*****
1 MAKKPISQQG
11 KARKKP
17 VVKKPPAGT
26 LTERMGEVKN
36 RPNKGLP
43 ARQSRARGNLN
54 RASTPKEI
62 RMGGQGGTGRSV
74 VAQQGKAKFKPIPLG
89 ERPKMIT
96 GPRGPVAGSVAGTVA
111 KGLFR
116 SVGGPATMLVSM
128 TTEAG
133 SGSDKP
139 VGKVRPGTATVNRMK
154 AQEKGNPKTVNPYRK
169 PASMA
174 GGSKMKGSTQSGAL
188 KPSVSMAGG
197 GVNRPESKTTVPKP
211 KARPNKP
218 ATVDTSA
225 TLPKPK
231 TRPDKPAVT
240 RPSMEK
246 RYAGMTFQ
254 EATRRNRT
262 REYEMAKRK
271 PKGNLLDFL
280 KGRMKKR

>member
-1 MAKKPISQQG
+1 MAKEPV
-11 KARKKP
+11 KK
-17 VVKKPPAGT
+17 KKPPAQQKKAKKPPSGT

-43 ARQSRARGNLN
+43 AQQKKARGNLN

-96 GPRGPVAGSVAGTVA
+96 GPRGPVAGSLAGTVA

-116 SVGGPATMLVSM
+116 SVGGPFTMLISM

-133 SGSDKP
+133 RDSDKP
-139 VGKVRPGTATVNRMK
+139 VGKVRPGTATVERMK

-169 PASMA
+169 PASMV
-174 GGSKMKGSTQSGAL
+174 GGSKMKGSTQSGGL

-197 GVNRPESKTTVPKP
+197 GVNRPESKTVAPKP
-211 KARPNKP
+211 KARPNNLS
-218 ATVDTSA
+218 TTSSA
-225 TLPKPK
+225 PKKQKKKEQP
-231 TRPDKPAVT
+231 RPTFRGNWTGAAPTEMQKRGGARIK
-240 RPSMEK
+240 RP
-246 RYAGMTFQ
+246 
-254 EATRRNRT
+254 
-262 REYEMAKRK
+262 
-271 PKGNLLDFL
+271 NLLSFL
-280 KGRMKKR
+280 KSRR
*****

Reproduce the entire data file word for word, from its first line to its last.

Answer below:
1 MAKKPISQQG
11 KARKKP
17 VVKKPPAGT
26 LTERMGEVKN
36 RPNKGLP
43 ARQSRARGNLN
54 RASTPKEI
62 RMGGQGGTGRSV
74 VAQQGKAKFKPIPLG
89 ERPKMIT
96 GPRGPVAGSVAGTVA
111 KGLFR
116 SVGGPATMLVSM
128 TTEAG
133 SGSDKP
139 VGKVRPGTATVNRMK
154 AQEKGNPKTVNPYRK
169 PASMA
174 GGSKMKGSTQSGAL
188 KPSVSMAGG
197 GVNRPESKTTVPKP
211 KARPNKP
218 ATVDTSA
225 TLPKPK
231 TRPDKPAVT
240 RPSMEK
246 RYAGMTFQ
254 EATRRNRT
262 REYEMAKRK
271 PKGNLLDFL
280 KGRMKKR

>member
-1 MAKKPISQQG
+1 MAKEPV
-11 KARKKP
+11 KK
-17 VVKKPPAGT
+17 KKPPAQQKKAKKPPSGT

-43 ARQSRARGNLN
+43 AQQKKARGNLN

-96 GPRGPVAGSVAGTVA
+96 GPRGPVAGSLAGTVA

-116 SVGGPATMLVSM
+116 SVGGPFTMLISM

-133 SGSDKP
+133 RDSDKP
-139 VGKVRPGTATVNRMK
+139 VGKVRPGTATVERMK

-169 PASMA
+169 PASMV
-174 GGSKMKGSTQSGAL
+174 GGSKMKGSTQSGGL

-197 GVNRPESKTTVPKP
+197 GVNRPESKTVAPKP
-211 KARPNKP
+211 KARPNNLS
-218 ATVDTSA
+218 TTSSA
-225 TLPKPK
+225 PKKQKKKEQP
-231 TRPDKPAVT
+231 RPTFRGNWTGAAPTEMQKRGGARIK
-240 RPSMEK
+240 RP
-246 RYAGMTFQ
+246 
-254 EATRRNRT
+254 
-262 REYEMAKRK
+262 
-271 PKGNLLDFL
+271 NLLSFL
-280 KGRMKKR
+280 KSRR